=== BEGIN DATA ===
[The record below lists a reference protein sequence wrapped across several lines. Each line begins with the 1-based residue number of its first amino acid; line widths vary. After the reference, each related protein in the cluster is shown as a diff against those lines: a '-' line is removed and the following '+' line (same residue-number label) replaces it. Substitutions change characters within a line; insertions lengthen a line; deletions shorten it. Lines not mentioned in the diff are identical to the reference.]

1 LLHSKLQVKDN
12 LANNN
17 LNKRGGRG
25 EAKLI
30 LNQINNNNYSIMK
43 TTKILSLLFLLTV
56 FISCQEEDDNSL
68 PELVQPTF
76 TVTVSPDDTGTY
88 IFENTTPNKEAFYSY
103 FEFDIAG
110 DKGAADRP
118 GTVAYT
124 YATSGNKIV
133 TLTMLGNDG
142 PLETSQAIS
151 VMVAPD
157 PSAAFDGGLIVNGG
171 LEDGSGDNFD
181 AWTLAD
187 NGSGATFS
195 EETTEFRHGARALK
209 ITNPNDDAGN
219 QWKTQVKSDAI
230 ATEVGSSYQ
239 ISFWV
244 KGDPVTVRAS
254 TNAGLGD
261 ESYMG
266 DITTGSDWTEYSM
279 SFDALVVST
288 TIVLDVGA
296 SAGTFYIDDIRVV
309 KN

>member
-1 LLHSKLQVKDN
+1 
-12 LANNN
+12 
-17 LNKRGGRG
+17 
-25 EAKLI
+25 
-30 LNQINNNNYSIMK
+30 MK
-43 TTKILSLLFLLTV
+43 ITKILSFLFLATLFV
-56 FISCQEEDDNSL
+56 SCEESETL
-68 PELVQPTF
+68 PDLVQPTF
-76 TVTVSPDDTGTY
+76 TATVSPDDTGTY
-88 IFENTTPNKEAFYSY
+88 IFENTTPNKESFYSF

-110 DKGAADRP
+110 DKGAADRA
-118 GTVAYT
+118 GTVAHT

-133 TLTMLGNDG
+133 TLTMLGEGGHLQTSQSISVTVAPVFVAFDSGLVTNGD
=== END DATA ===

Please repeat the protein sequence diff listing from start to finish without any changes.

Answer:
[The record below lists a reference protein sequence wrapped across several lines. Each line begins with the 1-based residue number of its first amino acid; line widths vary. After the reference, each related protein in the cluster is shown as a diff against those lines: a '-' line is removed and the following '+' line (same residue-number label) replaces it. Substitutions change characters within a line; insertions lengthen a line; deletions shorten it. Lines not mentioned in the diff are identical to the reference.]

1 LLHSKLQVKDN
12 LANNN
17 LNKRGGRG
25 EAKLI
30 LNQINNNNYSIMK
43 TTKILSLLFLLTV
56 FISCQEEDDNSL
68 PELVQPTF
76 TVTVSPDDTGTY
88 IFENTTPNKEAFYSY
103 FEFDIAG
110 DKGAADRP
118 GTVAYT
124 YATSGNKIV
133 TLTMLGNDG
142 PLETSQAIS
151 VMVAPD
157 PSAAFDGGLIVNGG
171 LEDGSGDNFD
181 AWTLAD
187 NGSGATFS
195 EETTEFRHGARALK
209 ITNPNDDAGN
219 QWKTQVKSDAI
230 ATEVGSSYQ
239 ISFWV
244 KGDPVTVRAS
254 TNAGLGD
261 ESYMG
266 DITTGSDWTEYSM
279 SFDALVVST
288 TIVLDVGA
296 SAGTFYIDDIRVV
309 KN

>member
-1 LLHSKLQVKDN
+1 
-12 LANNN
+12 
-17 LNKRGGRG
+17 
-25 EAKLI
+25 
-30 LNQINNNNYSIMK
+30 MK
-43 TTKILSLLFLLTV
+43 ITKILSFLFLATLFV
-56 FISCQEEDDNSL
+56 SCEESETL
-68 PELVQPTF
+68 PDLVQPTF
-76 TVTVSPDDTGTY
+76 TATVSPDDTGTY
-88 IFENTTPNKEAFYSY
+88 IFENTTPNKESFYSF

-110 DKGAADRP
+110 DKGAADRA
-118 GTVAYT
+118 GTVAHT

-133 TLTMLGNDG
+133 TLTMLGEGGHLQTSQSISVTVAPVFVAFDSGLVTNGD